Sunday, 16 August 2015

The Reality of Imagination

In reading Owen Barfield, I have become more than ever before aware of what he regarded, all through his life, as the key question: In what way is Imagination true?

Because - following the Romantics especially Samuel Taylor Coleridge, and in-line with Rudolf Steiner - Barfield argued that Imagination was true; and not just true but the primary and indispensable truth for our time.

Therefore it is our task - now, at this point in human history - to understand what it means and implies to say and believe that Imagination is real and true.

And the reason that this is important is that it is our way out from the modern condition of despair arising from nihilism and alienation.

The first step, as we live in the world, is to notice the power of imagination - and rather than dismiss it as mere fantasy or subjective whim - to believe it is real and true. And then to discover what this means.

So, we read Tolkien... or some other book or poem or play; or see a beautiful landscape, or church; or whenever our minds in some way, any way, come alive with apprehension of some-thing - and then do not dismiss these (do not snub it, mock or sneer at it, refrain from satire - do not take it lightly) we need to hold to these feelings as true.

True in some real way, a source of knowledge.

What to do next, how to understand the knowledge, how to check it... these are secondary factors. But the primary one is to regard the power of imagination as the power to apprehend real, solid, valid truth.

That is just the first step - but for some, perhaps many, it must be the first step.  


  1. Can't help but fear that the power of imagination will be dimmed as a more and more convincing virtual reality is achieved by technology.

  2. And I might go further. That is to say, our present technophilic flight into virtual reality (computer games, social media, ever more convincing computer generated animation) is the result of our conclusion that the imagination isn't real. Thus "the pleasures of the imagination" that were pursued by the Romantics were found to be just as superficial as materialism (just as “material”). So we now conclude that since spirituality is a fantasy and imagination is not transcendent and materialism is unsatisfying, what is needed is the most convincing externally-generated illusions. If all is unreal, at least make falsity all-encompassing and immersive!

  3. @Bill - Yes, this is why the movie is a lower art form than the novel: the movie (at least while it is happening) is a kind of virtual reality, in which we are somewhat passively immersed: it is not so much a mobilization of the imagination. And poetry demands more imagination than the novel.

    But even movies can stimulate imagination, when considered in retrospect. The real enemy of imagination is the constant, drip-drip of distraction/ stimulation by novelty - with never a moment for imagination - as with modern social media and news.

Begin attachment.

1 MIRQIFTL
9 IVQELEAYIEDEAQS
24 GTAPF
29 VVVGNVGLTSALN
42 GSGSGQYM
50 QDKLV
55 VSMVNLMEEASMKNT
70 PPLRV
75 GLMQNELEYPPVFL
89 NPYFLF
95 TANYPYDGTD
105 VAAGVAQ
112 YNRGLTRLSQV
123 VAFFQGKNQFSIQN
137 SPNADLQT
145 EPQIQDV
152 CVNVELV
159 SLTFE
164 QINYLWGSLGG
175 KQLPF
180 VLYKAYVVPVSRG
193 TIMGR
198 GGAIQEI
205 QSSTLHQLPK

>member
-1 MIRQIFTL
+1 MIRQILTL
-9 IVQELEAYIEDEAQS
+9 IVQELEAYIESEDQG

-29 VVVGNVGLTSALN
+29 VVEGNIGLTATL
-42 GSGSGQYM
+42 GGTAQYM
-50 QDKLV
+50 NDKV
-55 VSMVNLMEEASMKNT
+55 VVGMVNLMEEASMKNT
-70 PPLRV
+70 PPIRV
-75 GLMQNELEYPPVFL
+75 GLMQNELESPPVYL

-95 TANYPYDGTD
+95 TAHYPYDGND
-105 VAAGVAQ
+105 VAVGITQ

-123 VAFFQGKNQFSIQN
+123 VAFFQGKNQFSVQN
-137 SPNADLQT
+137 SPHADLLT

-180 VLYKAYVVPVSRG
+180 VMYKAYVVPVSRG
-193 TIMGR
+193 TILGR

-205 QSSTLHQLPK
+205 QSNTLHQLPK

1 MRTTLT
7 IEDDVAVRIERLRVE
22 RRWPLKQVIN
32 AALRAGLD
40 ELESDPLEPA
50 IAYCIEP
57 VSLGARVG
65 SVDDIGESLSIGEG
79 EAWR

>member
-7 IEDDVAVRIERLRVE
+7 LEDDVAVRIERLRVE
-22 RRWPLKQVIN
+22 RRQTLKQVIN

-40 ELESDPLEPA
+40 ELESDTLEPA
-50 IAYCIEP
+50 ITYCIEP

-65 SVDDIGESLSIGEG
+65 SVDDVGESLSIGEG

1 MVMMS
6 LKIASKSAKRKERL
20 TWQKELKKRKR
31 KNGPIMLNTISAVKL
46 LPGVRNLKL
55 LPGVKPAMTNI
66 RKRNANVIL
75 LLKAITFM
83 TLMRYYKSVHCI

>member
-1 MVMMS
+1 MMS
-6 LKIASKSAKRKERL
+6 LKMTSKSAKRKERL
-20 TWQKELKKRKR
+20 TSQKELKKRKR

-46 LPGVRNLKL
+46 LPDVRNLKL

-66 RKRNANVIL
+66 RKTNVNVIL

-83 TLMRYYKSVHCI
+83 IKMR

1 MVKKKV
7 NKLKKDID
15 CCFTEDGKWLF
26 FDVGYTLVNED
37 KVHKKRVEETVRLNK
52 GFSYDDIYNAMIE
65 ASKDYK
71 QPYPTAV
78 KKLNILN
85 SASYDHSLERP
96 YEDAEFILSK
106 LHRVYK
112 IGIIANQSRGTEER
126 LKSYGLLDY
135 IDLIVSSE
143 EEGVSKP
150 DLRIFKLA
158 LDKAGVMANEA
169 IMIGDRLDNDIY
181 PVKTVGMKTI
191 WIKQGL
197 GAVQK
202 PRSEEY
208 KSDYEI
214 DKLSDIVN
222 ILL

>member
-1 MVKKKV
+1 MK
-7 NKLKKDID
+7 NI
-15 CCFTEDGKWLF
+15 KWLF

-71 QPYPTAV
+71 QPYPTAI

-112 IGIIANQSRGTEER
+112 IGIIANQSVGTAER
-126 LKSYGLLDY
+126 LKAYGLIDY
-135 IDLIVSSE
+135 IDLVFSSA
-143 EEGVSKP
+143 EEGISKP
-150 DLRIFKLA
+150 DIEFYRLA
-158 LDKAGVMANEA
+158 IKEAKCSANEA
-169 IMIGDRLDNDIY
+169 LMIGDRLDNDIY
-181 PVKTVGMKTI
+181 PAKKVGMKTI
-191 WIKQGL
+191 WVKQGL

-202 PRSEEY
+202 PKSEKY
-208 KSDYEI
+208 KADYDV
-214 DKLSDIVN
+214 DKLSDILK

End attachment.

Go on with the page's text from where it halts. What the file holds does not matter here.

4. The current age has its own risks for the imagination, but in some ways it is also an unprecedented window-of-opportunity which may or may not close in the future.

    Consider that in the earlier age, it would take centuries for a mythology to evolve; now a person like Tolkien or Clarke can contemplate single-handedly constructing a mythology, with enough original material for a dozen primitive peoples -- and have that material reach and motivate potentially millions of people. And -- most wonderfully -- the result does not need to be taken more seriously than it is meant to be. In so far as it is good for us, we can seriously hope for elves in the forest, without needing to sacrifice to them. Whereas, in earlier ages, for one person's imagination to solidify into a commonly held folk belief over generations required the glue of superstition and idolatry, which necessarily lent the subject of the belief itself a rather brutal edge, whatever the original thought of its author.

  5. @Seijio - Agreed - I something think that the Imagination is the Trojan horse of modernity; tens of millions of people are carrying marvellous imaginative contents through life, the 'golden thread' running through the illusions and unrealities of normal 'life', which may become 'activated' at any time simply by the sudden recognition that it is *real* ...

  6. What would you recommend for someone interested in Barfield's thoughts on Imagination?

  7. @W - Sorry for the late reply, your comment was for some reason marked as Spam.

    I am unsure how to answer your question, because I do not think Barfield explains himself very well in any of the books I have encountered.

    But perhaps you might start with the collection of essays and interviews "Owen Barfield on CS Lewis"; which has several very interesting comments on imagination scattered throughout as well as a couple of essays which focus on the subject, and as a book is extremely interesting in its own right (this is assuming that you, like me, are interested by Lewis as a person)?